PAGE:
Helen

Anxiety is something I have, not something I am.

I’ve had anxiety (generalised anxiety disorder or GAD) on and off for about 10 years. It was originally triggered by work. There was always too much to do and not enough confidence when I was younger to question that, or speak up.

It comes and goes in episodes that last anywhere from a few weeks to a few months. They used to come once every 12 months, but now they’re down to once every couple of years. The episodes are shorter and they’re lighter. It's taken a lot of hard work to get here though. A lot.

Back in, say 2010, on an average morning during one of my episodes I would wake at 4am, unable to breathe, soaked through with sweat, and feeling like my blood was freezing cold and fizzy. Then I’d lie in bed for 2 hours obsessing over everything I had to do that day, and the infinite (!) number of ways in which each of those things could go wrong. Around 6am I’d give up and get up. 

Then I’d cry in the shower, get out of the shower and throw up at the thought of going into work. Put make-up on while crying. Put the make-up back on. Commute to work. Maybe throw up again in the office loos once more for good measure.

Finally, I’d sit down at my desk, smile at everyone, tell them I had an OK evening, and then deliver 10 to 12 hours of work.

I was convinced that people around me must be noticing I wasn't quite right, that I was bleary eyed, that I couldn't focus, that I talked a million miles an hour, that I worked late even when I didn't need to ... but only once did a manager ever proactively pull me aside to ask if I was OK.
People just didn't notice.

But as soon as I told my managers I was struggling – which every single time I eventually had to do – they were all supportive. They listened, they offered me time off, a reduced workload and a shoulder to cry on.

That was one of the most surprising things about anxiety for me: while it feels like you’re literally about to fall to pieces, other people have their own lives going on. Talking about my anxiety was how I eventually began to get support.

I told friends, my GP, my family and colleagues. From the start, 10 years ago, I have been given the same list of ideas repeatedly, which for some reason I didn't grab on to all at once!

Sometimes I’d ignore them because I just didn't appreciate what the anxiety was doing to me. When I was younger, I genuinely believed that my behaviour was simply a normal expression of being ‘slightly stressed in work’. I wish I’d listened more.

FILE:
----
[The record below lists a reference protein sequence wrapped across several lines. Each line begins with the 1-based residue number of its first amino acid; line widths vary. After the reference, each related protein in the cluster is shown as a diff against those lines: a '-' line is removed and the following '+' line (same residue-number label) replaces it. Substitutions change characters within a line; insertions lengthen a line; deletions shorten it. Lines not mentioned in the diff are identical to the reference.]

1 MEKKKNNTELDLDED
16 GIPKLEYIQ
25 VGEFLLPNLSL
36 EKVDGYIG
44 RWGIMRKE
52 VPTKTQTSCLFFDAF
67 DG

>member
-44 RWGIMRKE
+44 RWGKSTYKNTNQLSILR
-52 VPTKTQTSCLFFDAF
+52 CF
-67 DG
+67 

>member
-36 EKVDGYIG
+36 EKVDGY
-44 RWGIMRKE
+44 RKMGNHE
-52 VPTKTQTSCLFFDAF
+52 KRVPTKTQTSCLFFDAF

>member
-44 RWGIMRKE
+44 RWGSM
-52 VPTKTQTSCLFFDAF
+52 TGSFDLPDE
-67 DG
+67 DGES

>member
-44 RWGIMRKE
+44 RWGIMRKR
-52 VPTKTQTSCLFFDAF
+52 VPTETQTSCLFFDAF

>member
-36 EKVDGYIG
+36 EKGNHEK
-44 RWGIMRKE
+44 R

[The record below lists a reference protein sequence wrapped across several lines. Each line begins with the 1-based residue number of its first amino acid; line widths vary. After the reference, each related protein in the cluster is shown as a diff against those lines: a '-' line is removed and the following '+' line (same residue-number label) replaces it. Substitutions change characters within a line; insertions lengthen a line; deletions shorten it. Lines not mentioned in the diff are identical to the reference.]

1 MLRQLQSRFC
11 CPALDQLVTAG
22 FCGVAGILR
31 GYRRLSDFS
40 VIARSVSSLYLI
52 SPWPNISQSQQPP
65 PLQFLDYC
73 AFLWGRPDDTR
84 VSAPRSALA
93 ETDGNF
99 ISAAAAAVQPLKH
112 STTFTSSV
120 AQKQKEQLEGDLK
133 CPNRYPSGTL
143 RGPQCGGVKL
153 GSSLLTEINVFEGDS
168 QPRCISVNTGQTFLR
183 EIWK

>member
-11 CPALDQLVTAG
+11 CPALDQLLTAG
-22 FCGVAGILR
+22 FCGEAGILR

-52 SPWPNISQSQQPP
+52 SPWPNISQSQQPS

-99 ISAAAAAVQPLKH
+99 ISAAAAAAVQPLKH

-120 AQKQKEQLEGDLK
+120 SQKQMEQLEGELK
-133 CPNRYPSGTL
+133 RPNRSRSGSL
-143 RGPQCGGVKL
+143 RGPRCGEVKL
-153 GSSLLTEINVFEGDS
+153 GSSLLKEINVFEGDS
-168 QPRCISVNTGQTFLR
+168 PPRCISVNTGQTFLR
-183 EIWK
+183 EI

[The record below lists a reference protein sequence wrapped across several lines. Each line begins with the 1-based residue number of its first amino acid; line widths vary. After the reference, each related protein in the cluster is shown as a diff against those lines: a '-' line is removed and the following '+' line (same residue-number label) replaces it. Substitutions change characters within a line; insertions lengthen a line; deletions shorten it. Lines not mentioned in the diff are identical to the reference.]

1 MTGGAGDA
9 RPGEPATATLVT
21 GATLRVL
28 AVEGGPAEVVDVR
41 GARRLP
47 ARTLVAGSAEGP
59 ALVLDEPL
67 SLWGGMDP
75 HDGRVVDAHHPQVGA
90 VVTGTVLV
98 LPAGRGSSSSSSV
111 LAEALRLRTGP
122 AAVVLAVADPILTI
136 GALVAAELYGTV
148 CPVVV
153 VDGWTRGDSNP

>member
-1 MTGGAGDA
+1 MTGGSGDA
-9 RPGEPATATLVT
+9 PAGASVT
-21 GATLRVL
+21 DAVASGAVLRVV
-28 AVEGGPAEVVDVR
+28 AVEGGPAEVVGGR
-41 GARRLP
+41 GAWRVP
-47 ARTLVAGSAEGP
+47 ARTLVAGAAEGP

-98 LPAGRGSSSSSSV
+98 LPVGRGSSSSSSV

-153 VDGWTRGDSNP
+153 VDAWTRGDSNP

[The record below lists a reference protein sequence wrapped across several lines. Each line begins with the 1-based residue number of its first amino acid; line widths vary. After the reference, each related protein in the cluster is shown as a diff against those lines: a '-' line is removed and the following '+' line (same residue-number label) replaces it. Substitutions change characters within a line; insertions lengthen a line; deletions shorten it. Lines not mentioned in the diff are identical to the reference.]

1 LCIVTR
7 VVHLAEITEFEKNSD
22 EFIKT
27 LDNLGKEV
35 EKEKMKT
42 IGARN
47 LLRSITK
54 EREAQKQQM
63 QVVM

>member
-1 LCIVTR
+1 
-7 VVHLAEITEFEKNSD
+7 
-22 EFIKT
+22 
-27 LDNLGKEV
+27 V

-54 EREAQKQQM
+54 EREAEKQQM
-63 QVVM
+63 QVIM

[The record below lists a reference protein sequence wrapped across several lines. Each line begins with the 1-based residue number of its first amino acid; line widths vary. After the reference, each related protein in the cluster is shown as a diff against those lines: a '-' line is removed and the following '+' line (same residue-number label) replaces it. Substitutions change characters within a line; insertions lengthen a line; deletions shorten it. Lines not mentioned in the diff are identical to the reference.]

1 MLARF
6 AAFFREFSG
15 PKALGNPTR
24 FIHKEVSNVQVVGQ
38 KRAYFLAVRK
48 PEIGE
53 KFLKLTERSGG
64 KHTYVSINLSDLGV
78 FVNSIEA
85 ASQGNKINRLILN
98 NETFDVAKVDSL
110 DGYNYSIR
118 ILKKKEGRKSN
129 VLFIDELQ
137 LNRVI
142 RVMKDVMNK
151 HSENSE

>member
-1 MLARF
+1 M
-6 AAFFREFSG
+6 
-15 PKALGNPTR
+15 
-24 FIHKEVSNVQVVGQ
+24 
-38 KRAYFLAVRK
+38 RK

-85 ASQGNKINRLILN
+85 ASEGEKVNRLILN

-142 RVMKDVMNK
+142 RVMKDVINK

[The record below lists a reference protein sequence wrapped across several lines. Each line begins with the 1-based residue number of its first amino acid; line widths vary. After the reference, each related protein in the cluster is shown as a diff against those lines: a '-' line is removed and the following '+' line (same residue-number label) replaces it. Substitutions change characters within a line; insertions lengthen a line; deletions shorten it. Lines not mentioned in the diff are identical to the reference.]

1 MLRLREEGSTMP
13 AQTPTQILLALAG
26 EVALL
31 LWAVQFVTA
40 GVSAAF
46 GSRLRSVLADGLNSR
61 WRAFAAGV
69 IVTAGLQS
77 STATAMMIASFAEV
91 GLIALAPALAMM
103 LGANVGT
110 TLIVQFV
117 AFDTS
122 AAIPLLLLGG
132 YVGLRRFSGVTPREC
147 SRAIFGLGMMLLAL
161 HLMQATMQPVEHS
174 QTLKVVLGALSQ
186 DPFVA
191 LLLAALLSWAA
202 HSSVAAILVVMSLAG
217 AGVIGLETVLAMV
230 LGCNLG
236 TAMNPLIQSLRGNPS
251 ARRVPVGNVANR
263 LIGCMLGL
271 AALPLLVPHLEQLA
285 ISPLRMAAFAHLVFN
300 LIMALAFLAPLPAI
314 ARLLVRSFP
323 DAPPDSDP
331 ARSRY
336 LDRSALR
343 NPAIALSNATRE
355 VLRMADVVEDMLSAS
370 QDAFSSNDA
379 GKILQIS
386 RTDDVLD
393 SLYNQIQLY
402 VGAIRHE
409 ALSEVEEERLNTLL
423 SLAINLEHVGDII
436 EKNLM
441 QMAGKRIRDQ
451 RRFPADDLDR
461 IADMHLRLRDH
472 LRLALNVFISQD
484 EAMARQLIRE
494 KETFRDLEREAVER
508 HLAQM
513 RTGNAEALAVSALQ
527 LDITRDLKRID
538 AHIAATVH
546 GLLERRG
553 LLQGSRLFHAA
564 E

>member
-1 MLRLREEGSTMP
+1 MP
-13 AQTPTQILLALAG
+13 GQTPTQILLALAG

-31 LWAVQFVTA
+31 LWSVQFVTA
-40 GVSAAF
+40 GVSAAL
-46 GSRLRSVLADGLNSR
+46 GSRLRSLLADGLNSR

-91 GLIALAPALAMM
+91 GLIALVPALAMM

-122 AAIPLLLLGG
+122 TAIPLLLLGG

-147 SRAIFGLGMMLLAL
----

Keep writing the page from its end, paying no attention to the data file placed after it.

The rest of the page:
I now do all of the ideas I’ve been given:
I drink less (caffeine and alcohol). 
I move more:  yoga, walking and running work for me.
I remember to eat when I’m feeling anxious, even if it's one piece of toast a day. Anxiety speeds up on an empty stomach.
I take time to breathe – meditation is good – and I take time to talk. Pretending to be OK took more energy out of me that I ever realised, and I never gave any of the amazing people around me a chance to even try to help.

I also read a lot and the first book that really cut through for me was Learned Optimism by American positive psychologist Martin Seligman. I’ve since read more of his work and it has been useful for me.

I’d also say that finding the right counsellor makes a huge difference. You should not underestimate the power of the relationship and so it may be that it takes meeting more than one or two people to find the best fit for you.

Sometimes I use a lot of my tools, sometimes not so much, but through practice and trial, knowing what works for me means that I have things on the side should I need them. I keep an eye on my anxiety levels and adjust accordingly.

Managing anxiety means managing my lifestyle, not just the anxiety. It means relying more on other people to support me. It’s an ongoing journey, but you really, truly, don’t have to go it alone.

 

Emma Mainoo